The agricultural sector has proven itself as a steady source of employment in Limpopo during a time in which 139 000 people lost their jobs, according to Statistics South Africa’s latest quarterly labour force survey.
Limpopo recorded a 10% decline in employment – the highest of all provinces. The sector now calls for further investment into agriculture to create much-needed jobs. For this, government buy-in is essential, says Agri Limpopo chief executive Deidré Carter.
She says the contribution of Limpopo’s agricultural sector has been highlighted by the Covid-19 pandemic. “[This is…] especially with respect to the well-being of the people and its contribution to the economy, job opportunities and export earnings.”
With agriculture being classified as an essential service during the pandemic, the sector was able to continue growing and producing food. Also, citrus exports, especially, gave Limpopo a big boost in the last year, says Carter.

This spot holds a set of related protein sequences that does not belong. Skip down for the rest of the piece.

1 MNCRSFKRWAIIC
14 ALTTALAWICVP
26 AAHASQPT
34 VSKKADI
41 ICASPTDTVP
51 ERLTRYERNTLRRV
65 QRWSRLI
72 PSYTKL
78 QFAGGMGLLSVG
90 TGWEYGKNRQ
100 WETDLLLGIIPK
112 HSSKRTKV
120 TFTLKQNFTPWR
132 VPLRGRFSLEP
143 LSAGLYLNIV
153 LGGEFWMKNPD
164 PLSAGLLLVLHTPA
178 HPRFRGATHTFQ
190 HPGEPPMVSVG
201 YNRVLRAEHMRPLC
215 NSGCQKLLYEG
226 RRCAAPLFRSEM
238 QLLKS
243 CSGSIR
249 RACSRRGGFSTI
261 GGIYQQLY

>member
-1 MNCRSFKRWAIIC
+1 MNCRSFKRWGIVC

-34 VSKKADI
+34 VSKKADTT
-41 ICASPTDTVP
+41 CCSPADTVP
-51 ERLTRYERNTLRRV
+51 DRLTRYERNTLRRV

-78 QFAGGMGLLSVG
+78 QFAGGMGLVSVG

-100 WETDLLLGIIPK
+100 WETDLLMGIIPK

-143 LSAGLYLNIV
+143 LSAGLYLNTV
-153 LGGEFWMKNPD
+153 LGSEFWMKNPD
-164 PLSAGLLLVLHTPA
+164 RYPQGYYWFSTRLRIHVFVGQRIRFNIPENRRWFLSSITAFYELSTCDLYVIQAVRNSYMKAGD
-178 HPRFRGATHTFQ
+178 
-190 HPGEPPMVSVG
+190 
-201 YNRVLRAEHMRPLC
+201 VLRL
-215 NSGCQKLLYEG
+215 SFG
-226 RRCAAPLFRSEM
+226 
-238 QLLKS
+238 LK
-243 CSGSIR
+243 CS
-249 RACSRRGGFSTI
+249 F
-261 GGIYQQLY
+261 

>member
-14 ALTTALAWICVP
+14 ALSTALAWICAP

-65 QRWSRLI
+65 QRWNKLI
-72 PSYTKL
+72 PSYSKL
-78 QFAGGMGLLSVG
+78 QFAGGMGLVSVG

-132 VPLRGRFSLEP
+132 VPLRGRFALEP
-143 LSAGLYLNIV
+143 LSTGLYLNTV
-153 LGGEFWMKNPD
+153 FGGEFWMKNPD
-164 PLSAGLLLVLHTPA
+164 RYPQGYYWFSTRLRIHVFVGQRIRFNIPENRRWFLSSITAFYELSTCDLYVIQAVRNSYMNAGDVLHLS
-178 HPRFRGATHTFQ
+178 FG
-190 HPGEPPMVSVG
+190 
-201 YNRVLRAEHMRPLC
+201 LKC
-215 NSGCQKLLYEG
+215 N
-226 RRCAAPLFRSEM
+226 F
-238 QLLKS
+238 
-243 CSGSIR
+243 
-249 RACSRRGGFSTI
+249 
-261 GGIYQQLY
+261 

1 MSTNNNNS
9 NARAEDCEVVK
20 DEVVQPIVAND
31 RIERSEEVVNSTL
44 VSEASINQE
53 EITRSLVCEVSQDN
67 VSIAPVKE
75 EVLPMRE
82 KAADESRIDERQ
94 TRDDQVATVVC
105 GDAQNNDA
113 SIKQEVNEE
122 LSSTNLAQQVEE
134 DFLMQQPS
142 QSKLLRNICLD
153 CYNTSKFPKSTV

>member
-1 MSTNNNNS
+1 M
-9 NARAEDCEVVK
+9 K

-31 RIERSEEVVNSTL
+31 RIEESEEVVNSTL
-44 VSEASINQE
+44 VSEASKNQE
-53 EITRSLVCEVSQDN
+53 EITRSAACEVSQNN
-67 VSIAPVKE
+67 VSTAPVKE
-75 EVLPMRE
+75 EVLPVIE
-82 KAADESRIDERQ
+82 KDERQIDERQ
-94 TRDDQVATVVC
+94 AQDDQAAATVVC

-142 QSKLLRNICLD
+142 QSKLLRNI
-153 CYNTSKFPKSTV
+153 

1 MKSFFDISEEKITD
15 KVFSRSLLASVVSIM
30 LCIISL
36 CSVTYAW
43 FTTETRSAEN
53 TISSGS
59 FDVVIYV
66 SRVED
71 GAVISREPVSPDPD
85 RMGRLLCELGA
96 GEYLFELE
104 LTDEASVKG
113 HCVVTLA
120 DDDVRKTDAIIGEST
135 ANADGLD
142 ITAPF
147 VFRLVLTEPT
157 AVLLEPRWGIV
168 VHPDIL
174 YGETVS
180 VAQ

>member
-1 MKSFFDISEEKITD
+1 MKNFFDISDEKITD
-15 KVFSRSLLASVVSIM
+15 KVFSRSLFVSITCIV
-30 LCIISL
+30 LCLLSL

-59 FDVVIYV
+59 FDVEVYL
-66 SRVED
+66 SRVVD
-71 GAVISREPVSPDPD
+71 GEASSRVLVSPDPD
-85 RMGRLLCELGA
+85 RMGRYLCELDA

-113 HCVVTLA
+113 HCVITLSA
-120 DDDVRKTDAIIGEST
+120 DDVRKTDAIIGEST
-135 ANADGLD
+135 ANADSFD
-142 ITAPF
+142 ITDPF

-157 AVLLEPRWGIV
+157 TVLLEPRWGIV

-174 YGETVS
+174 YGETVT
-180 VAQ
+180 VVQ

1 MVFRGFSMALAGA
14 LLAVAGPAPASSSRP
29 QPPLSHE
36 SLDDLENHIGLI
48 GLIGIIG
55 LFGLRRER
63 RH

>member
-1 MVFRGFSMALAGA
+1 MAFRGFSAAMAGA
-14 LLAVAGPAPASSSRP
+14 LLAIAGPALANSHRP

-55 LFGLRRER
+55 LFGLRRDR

Rapid municipal decline
Carter explains that agriculture and mining are the two biggest economic drivers in the rural areas of Limpopo. Agriculture, she says, is more resilient to shocks and downturns in the global economy. That being said, tobacco, salad and cash-crop producers were hit by the pandemic.
According to Carter a number of issues endangering current and future agricultural and agro-processing must be addressed by government. This includes Eskom’s power outages, failing infrastructure (water, electricity and roads), as well as delays in the expansion and development of new infrastructure.
Carter is also worried about collapsing municipalities and ongoing service delivery issues at a number of Limpopo municipalities. Also, inefficient harbour operations, major routes being blocked during community protests and attacks on the trucking industry is a great cause of concern.
Meanwhile, Risham Maharaj, provincial spokesperson for the DA, says they are pleased to see that the “agricultural sector remains a steady source of job creation which continues to create economic opportunities for mainly the rural parts of our province.”
As a party, they are, however, calling on Limpopo premier Stanley Mathabatha to urgently focus on infrastructure projects that will not only create jobs but also attract investments. Small enterprises focusing on women and the youth should also be supported.
Maharaj says “with determined political will, Limpopo’s natural resources and scenic beauty can be unleashed to create jobs and prosperity.”